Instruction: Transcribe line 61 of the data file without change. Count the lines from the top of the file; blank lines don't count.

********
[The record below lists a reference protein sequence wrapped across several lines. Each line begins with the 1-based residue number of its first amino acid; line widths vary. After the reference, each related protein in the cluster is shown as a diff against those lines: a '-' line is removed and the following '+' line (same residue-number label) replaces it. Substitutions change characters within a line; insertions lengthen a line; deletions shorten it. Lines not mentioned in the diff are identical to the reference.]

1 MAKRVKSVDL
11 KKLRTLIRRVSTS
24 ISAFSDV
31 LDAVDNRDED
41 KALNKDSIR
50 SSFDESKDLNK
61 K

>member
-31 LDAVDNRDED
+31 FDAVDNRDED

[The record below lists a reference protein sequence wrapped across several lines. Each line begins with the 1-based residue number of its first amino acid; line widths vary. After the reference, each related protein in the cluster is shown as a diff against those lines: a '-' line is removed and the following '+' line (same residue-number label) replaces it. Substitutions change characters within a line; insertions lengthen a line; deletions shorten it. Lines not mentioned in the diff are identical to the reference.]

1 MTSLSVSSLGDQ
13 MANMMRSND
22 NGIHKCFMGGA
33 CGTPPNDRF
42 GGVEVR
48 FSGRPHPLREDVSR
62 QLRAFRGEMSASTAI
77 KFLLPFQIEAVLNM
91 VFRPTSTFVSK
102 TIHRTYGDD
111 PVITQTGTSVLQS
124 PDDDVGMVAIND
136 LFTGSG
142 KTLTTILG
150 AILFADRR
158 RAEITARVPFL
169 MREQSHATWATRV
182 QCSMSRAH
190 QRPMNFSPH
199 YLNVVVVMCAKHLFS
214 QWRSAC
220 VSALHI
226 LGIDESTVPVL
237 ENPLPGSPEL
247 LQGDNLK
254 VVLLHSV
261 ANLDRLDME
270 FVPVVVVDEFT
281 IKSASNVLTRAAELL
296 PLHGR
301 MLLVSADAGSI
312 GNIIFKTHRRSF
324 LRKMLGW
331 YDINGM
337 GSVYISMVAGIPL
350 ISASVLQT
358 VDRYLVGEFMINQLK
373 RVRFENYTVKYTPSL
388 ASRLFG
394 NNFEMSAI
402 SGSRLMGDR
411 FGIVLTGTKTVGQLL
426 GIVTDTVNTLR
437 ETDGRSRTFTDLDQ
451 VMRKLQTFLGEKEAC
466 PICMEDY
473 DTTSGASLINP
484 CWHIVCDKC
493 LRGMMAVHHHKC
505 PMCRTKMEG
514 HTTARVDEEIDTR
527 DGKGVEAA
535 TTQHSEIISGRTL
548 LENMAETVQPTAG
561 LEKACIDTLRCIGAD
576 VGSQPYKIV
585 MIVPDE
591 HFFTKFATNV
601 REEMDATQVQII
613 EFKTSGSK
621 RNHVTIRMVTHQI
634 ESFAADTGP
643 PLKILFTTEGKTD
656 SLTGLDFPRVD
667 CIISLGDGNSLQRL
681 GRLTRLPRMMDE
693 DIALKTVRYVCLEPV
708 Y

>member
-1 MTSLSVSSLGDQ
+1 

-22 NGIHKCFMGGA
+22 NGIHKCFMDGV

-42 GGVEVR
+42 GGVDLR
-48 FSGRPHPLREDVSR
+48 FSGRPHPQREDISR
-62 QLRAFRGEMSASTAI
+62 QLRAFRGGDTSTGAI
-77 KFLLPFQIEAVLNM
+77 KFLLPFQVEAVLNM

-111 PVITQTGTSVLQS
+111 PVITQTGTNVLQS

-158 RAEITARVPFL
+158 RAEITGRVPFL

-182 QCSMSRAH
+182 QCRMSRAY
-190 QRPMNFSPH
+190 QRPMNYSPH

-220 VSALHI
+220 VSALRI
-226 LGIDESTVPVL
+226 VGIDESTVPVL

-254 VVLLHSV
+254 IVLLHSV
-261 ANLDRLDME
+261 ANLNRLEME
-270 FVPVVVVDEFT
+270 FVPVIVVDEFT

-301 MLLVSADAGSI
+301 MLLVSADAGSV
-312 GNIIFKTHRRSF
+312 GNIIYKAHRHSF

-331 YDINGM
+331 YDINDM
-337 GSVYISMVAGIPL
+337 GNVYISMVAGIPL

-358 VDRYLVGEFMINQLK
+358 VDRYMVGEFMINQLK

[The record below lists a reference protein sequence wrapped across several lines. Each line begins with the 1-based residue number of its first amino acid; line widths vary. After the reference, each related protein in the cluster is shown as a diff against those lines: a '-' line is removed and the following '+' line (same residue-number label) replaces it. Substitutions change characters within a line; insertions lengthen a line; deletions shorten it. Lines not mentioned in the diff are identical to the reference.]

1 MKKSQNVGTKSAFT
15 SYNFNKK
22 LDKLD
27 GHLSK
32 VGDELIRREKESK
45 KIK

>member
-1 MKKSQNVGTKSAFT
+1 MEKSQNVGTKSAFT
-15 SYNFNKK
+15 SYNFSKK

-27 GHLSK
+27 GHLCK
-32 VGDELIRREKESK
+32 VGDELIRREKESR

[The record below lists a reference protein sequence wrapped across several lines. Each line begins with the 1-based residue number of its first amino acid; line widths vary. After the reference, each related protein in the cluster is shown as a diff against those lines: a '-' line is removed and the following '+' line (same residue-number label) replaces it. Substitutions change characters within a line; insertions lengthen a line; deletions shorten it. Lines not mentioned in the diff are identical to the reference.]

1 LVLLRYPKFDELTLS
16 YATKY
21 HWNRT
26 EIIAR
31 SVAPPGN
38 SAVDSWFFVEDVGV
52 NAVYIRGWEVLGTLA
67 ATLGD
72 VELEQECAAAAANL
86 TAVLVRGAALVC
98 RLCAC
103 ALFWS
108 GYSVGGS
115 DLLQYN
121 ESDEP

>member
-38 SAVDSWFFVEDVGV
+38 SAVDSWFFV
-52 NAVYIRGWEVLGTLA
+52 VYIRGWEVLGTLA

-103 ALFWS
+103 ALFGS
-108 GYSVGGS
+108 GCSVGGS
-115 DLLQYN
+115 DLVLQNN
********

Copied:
493 LRGMMAVHHHKC